Mr. Trump would still find ways to reach his followers without Facebook and Twitter, of course. There would still be Fox News, Newsmax, OANN and legions of pro-Trump partisans willing to repost his messages. Newspapers and cable news stations, which have long treated anything a president said as inherently newsworthy, might not be able to resist giving Mr. Trump airtime and attention even when he is a private citizen. And he has expressed interest in starting his own digital media empire, where he could set his own rules.
The most obvious short-term move for Mr. Trump, after a Twitter and Facebook ban, would be to move to one of the “alt-platforms” such as Parler and Gab, where many of his most ardent followers have flocked after being kicked off more mainstream apps. (On Wednesday night, Gab’s chief executive, Andrew Torba, said he was “in the process of connecting with President Trump’s team” about setting up the president’s account.)
But these apps are small and culturally insular, and wouldn’t likely satisfy the president’s desire for a mass audience. Even if Mr. Trump built his own social network, no other platform could offer him what Twitter and Facebook currently do: tens of millions of eyeballs from across the political spectrum, and a direct line to the assignment desks and control rooms of every news organization in the world.
David Kaye, a law professor and former U.N. special rapporteur on free expression, said on Thursday that Facebook had made the right call in banning Mr. Trump’s accounts until Inauguration Day. He added that even if Mr. Trump emerged on another platform, it would likely be as a diminished voice.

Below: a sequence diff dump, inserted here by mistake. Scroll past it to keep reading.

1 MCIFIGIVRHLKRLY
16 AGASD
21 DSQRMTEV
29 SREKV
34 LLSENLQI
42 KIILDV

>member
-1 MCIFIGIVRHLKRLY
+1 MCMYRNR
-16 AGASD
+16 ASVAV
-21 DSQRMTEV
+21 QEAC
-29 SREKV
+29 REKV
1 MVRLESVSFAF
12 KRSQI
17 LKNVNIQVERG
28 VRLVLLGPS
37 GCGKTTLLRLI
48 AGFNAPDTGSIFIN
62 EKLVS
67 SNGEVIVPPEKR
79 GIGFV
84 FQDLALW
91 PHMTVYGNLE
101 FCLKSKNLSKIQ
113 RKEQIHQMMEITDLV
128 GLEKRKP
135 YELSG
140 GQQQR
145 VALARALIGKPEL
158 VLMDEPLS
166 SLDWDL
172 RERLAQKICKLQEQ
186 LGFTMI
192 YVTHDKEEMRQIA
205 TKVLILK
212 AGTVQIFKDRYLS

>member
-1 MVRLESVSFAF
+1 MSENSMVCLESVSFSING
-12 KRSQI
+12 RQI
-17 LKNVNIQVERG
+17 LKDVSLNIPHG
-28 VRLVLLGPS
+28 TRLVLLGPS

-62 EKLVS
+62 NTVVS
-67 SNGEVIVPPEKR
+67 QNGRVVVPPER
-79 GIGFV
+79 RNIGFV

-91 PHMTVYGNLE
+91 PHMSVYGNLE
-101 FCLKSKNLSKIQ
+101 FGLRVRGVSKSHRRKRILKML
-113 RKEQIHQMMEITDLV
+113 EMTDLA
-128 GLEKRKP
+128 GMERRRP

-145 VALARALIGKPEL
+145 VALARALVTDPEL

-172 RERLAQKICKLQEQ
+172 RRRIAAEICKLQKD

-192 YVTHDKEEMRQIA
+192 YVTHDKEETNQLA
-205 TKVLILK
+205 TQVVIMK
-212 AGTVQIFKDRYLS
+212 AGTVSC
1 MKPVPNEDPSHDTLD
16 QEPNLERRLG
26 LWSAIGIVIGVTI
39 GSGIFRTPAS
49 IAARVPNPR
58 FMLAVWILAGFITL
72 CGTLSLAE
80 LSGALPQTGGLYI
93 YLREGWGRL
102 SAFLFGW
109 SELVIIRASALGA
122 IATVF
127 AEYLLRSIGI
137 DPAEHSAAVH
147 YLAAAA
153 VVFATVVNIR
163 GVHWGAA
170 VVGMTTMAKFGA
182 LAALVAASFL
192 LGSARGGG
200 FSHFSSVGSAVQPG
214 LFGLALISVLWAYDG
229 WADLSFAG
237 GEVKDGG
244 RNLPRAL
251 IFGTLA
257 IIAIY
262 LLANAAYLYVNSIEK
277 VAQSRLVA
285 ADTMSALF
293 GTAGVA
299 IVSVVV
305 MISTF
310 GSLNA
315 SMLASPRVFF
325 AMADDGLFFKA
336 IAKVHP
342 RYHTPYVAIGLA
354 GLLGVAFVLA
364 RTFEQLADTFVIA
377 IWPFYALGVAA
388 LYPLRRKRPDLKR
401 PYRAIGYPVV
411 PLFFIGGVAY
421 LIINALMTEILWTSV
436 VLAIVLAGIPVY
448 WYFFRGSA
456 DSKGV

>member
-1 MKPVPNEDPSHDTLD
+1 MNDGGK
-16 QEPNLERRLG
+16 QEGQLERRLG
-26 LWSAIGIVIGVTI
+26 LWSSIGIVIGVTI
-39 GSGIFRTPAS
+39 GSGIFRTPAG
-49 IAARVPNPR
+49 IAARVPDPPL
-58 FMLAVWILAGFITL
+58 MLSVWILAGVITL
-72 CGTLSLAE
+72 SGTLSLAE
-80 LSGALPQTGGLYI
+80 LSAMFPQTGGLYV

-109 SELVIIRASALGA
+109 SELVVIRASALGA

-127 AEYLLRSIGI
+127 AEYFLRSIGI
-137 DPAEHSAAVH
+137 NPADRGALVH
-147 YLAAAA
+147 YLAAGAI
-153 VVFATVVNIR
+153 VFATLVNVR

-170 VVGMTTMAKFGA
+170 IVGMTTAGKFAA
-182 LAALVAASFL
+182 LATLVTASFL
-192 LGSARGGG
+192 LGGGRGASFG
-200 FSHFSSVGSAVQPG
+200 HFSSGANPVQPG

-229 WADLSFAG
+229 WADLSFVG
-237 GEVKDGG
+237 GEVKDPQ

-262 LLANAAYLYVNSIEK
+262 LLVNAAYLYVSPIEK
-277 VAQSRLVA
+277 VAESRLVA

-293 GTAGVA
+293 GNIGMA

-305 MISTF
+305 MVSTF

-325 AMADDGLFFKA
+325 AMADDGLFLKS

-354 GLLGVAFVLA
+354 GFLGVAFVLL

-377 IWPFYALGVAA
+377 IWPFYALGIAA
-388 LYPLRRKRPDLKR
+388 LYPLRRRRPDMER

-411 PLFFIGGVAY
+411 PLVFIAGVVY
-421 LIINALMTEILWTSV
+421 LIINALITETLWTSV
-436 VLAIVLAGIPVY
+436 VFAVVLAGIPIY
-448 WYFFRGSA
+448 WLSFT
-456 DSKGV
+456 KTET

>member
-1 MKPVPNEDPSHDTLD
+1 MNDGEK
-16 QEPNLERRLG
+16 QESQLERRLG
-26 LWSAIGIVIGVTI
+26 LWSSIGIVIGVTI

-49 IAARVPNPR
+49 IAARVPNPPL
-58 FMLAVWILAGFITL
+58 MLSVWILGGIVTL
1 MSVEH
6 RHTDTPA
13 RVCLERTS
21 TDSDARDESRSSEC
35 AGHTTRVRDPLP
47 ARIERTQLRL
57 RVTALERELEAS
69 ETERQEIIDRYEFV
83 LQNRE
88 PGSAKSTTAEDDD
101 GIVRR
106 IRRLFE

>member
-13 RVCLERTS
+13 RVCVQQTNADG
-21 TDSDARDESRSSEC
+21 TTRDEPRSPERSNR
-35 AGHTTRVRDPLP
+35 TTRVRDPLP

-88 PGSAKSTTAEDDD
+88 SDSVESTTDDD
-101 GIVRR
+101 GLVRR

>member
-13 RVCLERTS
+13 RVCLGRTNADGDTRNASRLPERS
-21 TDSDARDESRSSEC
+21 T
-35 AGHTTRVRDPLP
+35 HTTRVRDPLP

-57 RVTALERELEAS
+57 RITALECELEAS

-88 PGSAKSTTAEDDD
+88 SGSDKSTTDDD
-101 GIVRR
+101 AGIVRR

“So he goes to Parler. Who cares?” Mr. Kaye said. “The major platforms have already demonstrated the undeniable value of network and reach beyond the narrow confines of an affinity group.”
Mr. Kaye pointed out that other media figures, such as the Infowars conspiracy theorist Alex Jones and the far-right provocateur Milo Yiannopoulos, had struggled to stay relevant after losing their accounts. And without the power of the presidency behind him, Mr. Trump might find himself as just another commentator competing for attention in a crowded right-wing media ecosystem.
Losing his Twitter and Facebook accounts permanently might even make Mr. Trump less likely to run for president again in 2024, an idea he has reportedly floated in private conversations. After all, he’d be competing against Republicans with full posting privileges, who would have the advantage of taking their message to a more mainstream, less hyperpartisan audience.
It’s easy to imagine, in other words, that being barred by Facebook and Twitter could consign Mr. Trump to post-presidential irrelevance, and meaningfully damage his political future.
It’s also easy to imagine that Mr. Trump might not need Facebook or Twitter, if his goal is simply to burn it all down on his way out.
“He will lose the ability to affect the overall conversation,” said Mr. Stamos, the former Facebook executive. “But when you’re talking about running an insurrection, then you only need to talk to your base.”